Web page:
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This op-ed originally appeared in The Wall Street Journal on 4 May 2006 (Copyright (c) 2006, Dow Jones & Company, Inc.)
With the House and Senate preparing to vote on extending George W. Bush's investment tax cuts, it's no surprise the cries against "tax giveaways to the rich" grow increasingly shrill. Just yesterday Senate Minority Leader Harry Reid charged that the Bush tax plan "offers next to nothing to average Americans while giving away the store to multi-millionaires" and then fumed that it will "do much more for ExxonMobil board members than it will do for ExxonMobil customers."
Oh really. New IRS data released last month tell a very different story: In the aftermath of the Bush investment tax cuts, the federal income tax burden has substantially shifted onto the backs of the wealthy. Between 2002 and 2004, tax payments by those with adjusted gross incomes (AGI) of more than $200,000 a year, which is roughly 3% of taxpayers, increased by 19.4% -- more than double the 9.3% increase for all other taxpayers.
Between 2001 and 2004 (the most recent data), the percentage of federal income taxes paid by those with $200,000 incomes and above has risen to 46.6% from 40.5%. In other words, out of every 100 Americans, the wealthiest three are now paying close to the same amount in taxes as the other 97 combined. The richest income group pays a larger share of the tax burden than at anytime in the last 30 years with the exception of the late 1990s -- right before the artificially inflated high tech bubble burst.
Millionaires paid more, too. The tax share paid by Americans with an income above $1 million a year rose to 17.8% in 2003 from 16.9% in 2002, the year before the capital gains and dividend tax cuts.
The most astounding result from the IRS data is the deluge of revenues from the very taxes that were cut in 2003: capital gains and dividends. As shown in the nearby chart, capital gains receipts from 2002-04 have climbed by 79% after the reduction in the tax rate from 20% to 15%. (See accompanying table -- WSJ May 4, 2006) Dividend tax receipts are up 35% from 2002 to 2004, even though the taxable rate fell from 39.6% to 15%. This is as clear evidence of a Laffer Curve effect as one will find: Lower rates produced increased revenues.
What explains this surge in tax revenues, especially at the high end of the income scale? The main factor at play here is the robust economic expansion, which has led to real income gains for most tax filers. Higher incomes mean higher tax payments. Between 2001 and 2004, the percentage of Americans with an income of more than $200,000 rose from 12.0% to 14.2%. The percentage of Americans earning more than $50,000 a year rose from 40.8% to 44.2% -- and that's just in two years. While these statistics are not inflation-adjusted by the IRS, price rises were relatively modest during these years, so adjusting wouldn't alter much.
We can already hear the left objecting that the rich are paying more taxes simply because they have hoarded all the income gains, while the middle class and poor wallow in economic quicksand. But, again, the IRS data tell a more upbeat story of widespread financial gains for American families. The slice of the total income pie captured by the richest 1%, 5% and 10% of Americans is lower today than in the last years of the Clinton administration.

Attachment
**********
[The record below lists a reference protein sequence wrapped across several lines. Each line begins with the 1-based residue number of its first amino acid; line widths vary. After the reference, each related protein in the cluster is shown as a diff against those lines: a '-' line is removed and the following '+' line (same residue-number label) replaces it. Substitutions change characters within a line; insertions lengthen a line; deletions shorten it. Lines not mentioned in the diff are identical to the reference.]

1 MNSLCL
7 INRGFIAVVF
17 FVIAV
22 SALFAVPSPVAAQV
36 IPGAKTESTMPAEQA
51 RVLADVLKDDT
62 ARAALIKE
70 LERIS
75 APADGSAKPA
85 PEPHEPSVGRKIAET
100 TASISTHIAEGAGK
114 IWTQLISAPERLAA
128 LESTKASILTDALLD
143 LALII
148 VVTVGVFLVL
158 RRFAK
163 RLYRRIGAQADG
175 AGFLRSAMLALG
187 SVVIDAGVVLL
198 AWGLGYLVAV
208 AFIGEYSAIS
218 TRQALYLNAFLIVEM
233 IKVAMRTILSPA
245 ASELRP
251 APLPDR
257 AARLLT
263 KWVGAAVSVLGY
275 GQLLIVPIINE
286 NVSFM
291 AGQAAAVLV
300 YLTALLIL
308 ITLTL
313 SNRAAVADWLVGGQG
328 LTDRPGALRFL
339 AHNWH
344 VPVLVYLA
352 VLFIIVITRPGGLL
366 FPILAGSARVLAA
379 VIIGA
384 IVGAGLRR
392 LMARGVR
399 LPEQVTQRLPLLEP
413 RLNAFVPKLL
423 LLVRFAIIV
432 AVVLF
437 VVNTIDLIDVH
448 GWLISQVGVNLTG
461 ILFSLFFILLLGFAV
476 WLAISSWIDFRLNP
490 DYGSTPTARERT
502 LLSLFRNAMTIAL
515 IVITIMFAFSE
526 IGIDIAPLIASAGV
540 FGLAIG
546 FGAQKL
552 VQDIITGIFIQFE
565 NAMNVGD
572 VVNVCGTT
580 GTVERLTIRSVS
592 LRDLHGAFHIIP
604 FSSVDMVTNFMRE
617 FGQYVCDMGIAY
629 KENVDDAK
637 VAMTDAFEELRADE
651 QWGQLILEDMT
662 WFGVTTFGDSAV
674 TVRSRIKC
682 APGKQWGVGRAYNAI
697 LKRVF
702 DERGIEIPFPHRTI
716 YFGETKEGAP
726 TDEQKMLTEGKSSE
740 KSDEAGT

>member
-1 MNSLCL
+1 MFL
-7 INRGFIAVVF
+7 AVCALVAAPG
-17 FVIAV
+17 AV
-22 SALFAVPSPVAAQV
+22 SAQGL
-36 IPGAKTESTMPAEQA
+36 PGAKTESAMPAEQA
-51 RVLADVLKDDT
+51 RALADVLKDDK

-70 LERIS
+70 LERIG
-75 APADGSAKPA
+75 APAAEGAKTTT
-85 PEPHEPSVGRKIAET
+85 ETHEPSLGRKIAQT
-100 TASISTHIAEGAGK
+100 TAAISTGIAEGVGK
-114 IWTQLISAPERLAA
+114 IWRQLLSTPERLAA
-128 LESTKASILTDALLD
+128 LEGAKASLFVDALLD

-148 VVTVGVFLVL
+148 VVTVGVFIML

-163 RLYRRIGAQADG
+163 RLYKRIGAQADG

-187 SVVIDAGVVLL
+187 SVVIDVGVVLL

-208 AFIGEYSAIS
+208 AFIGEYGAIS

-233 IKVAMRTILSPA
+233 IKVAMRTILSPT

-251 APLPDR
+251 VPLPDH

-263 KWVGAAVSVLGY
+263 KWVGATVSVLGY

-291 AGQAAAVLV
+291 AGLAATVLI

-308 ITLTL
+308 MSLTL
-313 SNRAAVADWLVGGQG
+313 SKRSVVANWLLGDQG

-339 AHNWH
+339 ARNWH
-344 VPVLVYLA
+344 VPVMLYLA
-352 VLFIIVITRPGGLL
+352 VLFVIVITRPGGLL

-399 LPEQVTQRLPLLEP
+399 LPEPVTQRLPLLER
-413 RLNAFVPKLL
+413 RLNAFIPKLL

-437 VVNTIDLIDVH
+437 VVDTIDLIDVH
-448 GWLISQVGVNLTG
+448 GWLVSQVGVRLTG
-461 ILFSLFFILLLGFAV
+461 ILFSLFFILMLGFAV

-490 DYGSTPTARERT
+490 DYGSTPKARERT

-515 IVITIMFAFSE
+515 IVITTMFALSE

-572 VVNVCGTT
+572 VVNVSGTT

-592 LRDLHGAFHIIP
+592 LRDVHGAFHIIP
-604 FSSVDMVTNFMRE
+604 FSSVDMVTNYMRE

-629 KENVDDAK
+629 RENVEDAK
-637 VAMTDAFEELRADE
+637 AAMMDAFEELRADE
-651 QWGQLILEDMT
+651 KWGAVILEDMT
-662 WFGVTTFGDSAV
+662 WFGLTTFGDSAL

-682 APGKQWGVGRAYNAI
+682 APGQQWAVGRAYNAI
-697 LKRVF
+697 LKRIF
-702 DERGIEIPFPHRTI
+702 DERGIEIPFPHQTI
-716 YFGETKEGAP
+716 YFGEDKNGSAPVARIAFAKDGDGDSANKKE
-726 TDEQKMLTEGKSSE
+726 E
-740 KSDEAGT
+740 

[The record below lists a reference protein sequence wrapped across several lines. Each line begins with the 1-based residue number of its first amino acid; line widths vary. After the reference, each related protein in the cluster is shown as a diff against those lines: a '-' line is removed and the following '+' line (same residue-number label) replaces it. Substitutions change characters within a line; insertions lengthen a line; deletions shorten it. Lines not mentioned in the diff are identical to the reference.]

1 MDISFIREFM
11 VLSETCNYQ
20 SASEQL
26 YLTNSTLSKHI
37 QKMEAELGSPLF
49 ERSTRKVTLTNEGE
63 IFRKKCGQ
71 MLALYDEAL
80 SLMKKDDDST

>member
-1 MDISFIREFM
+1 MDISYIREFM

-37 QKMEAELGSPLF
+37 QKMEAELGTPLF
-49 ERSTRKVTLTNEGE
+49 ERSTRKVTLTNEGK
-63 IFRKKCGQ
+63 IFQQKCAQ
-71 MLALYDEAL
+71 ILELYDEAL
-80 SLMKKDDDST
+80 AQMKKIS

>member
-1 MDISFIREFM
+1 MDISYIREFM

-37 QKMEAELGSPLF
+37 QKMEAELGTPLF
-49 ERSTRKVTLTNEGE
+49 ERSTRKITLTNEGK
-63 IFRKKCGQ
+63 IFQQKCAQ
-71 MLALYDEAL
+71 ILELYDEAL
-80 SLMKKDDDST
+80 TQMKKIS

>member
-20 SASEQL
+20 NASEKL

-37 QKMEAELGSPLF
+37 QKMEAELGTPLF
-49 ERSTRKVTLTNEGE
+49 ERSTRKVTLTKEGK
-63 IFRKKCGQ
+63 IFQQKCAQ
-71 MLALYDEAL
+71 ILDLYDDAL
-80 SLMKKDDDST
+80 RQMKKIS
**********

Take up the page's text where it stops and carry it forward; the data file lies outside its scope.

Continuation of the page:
So how can the media contort these statistics to conclude that the Bush tax cuts only benefited the affluent? The New York Times claims that the richest 0.1% got 5,000 times the tax benefit than those with less than $50,000 of income. That figure can only be true if one assumes that there were no economic benefits from the tax cuts whatsoever; and that lower taxes on income, capital gains and dividends resulted in no changes in the real economy -- not the value of stocks, not business spending, not employment, not capital flows into the U.S., not corporate dividend payments, not venture capital funding -- nothing. The underlying assumption of this static analysis is that tax cuts don't work and that incentives don't matter.
Of course, in the real world, financial incentives through tax policy changes matter a great deal in altering economic behavior. And we now have the evidence to confirm that the latest round of tax cuts worked -- five million new jobs, a 25% increase in business spending, 4% real economic growth for three years and a $4 trillion gain in net wealth. So now the very class-warfare groups who, three years ago, swore that the tax cuts would tank the economy rather than revive it, pretend that this robust expansion would have happened without the investment tax cuts. Many Democrats on Capitol Hill recite this fairy tale over and over.
One final footnote to this story: Just last week, the Department of the Treasury released its tax receipt data for March 2006. Tax collections for the past 12 months have exploded by 14.4%. We are now on course for a two-year increase in tax revenues of at least $500 billion, the largest two-year increase in tax revenue collections after adjusting for inflation ever recorded. So why are the leftists complaining so much? George Bush's tax rate cuts have been among the most successful policies to soak the rich in American history.
Mr. Moore is a member of The Wall Street Journal's editorial board.